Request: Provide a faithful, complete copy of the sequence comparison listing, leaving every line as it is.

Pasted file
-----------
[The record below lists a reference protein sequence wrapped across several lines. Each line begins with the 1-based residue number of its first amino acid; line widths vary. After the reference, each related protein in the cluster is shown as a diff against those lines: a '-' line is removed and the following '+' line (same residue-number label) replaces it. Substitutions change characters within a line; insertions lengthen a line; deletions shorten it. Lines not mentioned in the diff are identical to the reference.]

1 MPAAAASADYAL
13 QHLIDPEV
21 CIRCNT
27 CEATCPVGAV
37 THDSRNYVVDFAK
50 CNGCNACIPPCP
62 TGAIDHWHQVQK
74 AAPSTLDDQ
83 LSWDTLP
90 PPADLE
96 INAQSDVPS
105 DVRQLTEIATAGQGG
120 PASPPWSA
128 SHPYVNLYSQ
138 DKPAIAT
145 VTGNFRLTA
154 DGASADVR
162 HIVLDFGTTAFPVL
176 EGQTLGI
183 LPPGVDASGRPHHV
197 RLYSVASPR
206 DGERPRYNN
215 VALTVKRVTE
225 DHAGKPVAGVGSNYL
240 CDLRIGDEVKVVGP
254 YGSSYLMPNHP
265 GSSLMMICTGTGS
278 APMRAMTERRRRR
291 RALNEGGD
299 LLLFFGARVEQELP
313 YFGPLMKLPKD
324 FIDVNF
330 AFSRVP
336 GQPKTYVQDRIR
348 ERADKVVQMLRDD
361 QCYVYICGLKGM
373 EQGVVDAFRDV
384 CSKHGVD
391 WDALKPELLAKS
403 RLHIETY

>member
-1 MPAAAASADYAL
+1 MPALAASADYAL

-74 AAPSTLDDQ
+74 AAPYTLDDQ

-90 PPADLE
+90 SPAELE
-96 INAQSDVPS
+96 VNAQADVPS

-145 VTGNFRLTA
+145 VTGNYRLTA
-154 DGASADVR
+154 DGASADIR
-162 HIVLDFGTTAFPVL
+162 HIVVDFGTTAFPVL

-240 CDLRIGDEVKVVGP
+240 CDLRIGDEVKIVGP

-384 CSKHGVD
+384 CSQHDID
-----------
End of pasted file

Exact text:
[The record below lists a reference protein sequence wrapped across several lines. Each line begins with the 1-based residue number of its first amino acid; line widths vary. After the reference, each related protein in the cluster is shown as a diff against those lines: a '-' line is removed and the following '+' line (same residue-number label) replaces it. Substitutions change characters within a line; insertions lengthen a line; deletions shorten it. Lines not mentioned in the diff are identical to the reference.]

1 MPAAAASADYAL
13 QHLIDPEV
21 CIRCNT
27 CEATCPVGAV
37 THDSRNYVVDFAK
50 CNGCNACIPPCP
62 TGAIDHWHQVQK
74 AAPSTLDDQ
83 LSWDTLP
90 PPADLE
96 INAQSDVPS
105 DVRQLTEIATAGQGG
120 PASPPWSA
128 SHPYVNLYSQ
138 DKPAIAT
145 VTGNFRLTA
154 DGASADVR
162 HIVLDFGTTAFPVL
176 EGQTLGI
183 LPPGVDASGRPHHV
197 RLYSVASPR
206 DGERPRYNN
215 VALTVKRVTE
225 DHAGKPVAGVGSNYL
240 CDLRIGDEVKVVGP
254 YGSSYLMPNHP
265 GSSLMMICTGTGS
278 APMRAMTERRRRR
291 RALNEGGD
299 LLLFFGARVEQELP
313 YFGPLMKLPKD
324 FIDVNF
330 AFSRVP
336 GQPKTYVQDRIR
348 ERADKVVQMLRDD
361 QCYVYICGLKGM
373 EQGVVDAFRDV
384 CSKHGVD
391 WDALKPELLAKS
403 RLHIETY

>member
-1 MPAAAASADYAL
+1 MPALAASADYAL

-74 AAPSTLDDQ
+74 AAPYTLDDQ

-90 PPADLE
+90 SPAELE
-96 INAQSDVPS
+96 VNAQADVPS

-145 VTGNFRLTA
+145 VTGNYRLTA
-154 DGASADVR
+154 DGASADIR
-162 HIVLDFGTTAFPVL
+162 HIVVDFGTTAFPVL

-240 CDLRIGDEVKVVGP
+240 CDLRIGDEVKIVGP

-384 CSKHGVD
+384 CSQHDID